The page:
John Brodie is chief executive of Scotmid Co-operative. Patrick Duffy spoke to him after the Society released its annual report.
The SG Interview
HE could be Scotland’s most important local shopkeeper.
John Brodie, chief executive of Edinburgh-based co-operative retailer Scotmid, is in operational charge of around 190 food stores, which, since the acquisition of chains like Morning Noon and Night and Botterills, can be seen well beyond its traditional east-of-Scotland base.
It’s now a national force. And as Scotmid itself says, the majority of its food units are “food convenience stores situated at the heart of Scottish communities”.
But, of course, there’s more –around 140 Semichem stores in Scotland and in the north of England and Northern Ireland, plus funeral and property divisions too.
Last month we reported on Scotmid’s latest annual results. Turnover was up but profit had slipped back a little. In the year to 26 January 2013 the independent co-op had made £6m profit (down from £6.5m the year before) on sales of £428m, which was a little ahead of the previous year.
The most imporant thing for us is to be at the heart of communities
BUT the head man said he was happy with that. There were specific reasons for the profit decline, the everyday operation of the business was going well and, in a tough economy, the society’s report card was good.
“All of our four main trading divisions have moved ahead in terms of the year,” he said.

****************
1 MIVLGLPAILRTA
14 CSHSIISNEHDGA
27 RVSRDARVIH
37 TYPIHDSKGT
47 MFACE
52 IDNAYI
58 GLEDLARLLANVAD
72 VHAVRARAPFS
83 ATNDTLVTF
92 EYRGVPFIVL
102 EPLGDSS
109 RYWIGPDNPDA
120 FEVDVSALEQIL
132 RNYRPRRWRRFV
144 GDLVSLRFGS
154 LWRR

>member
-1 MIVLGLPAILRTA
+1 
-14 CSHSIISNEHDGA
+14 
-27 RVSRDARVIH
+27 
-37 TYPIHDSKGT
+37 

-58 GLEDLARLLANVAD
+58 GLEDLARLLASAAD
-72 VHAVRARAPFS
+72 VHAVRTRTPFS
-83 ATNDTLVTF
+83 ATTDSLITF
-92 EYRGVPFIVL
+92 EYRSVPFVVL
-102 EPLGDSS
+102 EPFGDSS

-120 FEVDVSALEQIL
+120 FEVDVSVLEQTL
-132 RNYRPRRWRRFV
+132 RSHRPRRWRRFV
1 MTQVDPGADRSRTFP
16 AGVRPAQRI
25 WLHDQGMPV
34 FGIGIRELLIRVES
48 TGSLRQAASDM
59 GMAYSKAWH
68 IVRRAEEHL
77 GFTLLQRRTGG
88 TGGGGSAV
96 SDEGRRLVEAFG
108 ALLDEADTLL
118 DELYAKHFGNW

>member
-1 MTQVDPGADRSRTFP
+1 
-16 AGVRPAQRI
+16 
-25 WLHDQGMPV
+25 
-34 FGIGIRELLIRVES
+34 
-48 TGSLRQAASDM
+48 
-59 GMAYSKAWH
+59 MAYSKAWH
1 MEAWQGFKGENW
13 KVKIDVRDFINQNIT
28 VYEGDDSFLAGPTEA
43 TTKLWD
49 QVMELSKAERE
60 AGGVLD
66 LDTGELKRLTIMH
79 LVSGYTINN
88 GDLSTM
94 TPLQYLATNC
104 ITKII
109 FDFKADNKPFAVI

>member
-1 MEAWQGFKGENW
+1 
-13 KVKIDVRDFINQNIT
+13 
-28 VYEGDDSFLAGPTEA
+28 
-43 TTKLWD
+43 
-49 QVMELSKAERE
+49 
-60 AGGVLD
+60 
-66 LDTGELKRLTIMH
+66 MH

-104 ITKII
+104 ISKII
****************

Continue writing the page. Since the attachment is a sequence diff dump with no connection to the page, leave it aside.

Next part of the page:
“We had extra pension costs and we had a specific investment in a process project for the long term which added extra cost in. But in the current environment at headline level for all of our trading divisions to be moving ahead, we’ve got to be happy with that.”
But if the most recent return was down a little on the year before it was down a significant amount more on the firm’s recent peak. In 2010 Scotmid delivered a profit figure that broke £10m.
That, he said, was a very special time. Some for reasons that were Scotmid’s and some that had to do with the wider economy.
“Although technically we had the credit crunch in 2008 it didn’t really bite until later for several reasons,” he said.
“We had the reduction in VAT in retail, which helped. Things were more buoyant, particularly our Semichem operation in Northern Ireland – the Irish economy hadn’t imploded at the point.
“I think it was also a year when all of our trading divisions produced exceptional results. So when all of that comes together you get a fantastic set of results.”
In 2012–13 he hadn’t been expecting anything so exceptional but he had been pleased.
“We did have to absorb more costs centrally. But that’s not stores, rents, rates, and personnel.
“This year, especially, it included pension costs – a sizeable number, and it includes the cost of a one-off process-improvement project, which is effectively an investment.”
The actual trading divisions had also had their special factors, however – some positive, some not.
“We’ve had the benefit of the second year’s growth from the Botterills acquisition,” he explained.
“But we’ve also had to absorb a significant reduction in the corporate dividend we get back from the Co-op group.
“We have the Co-operative Retail Trading Group where the buying is effectively still done by the wholesale society – now part of Co-op Group which is a major retailer in its own right. Because of its reduction in profits last year it reduced the rate of dividend to independents like ourselves.
“When they do well, we get more. I guess you have to take the rough with the smooth in some ways.”
So had improvements in returns from the former Botterills estate been as expected?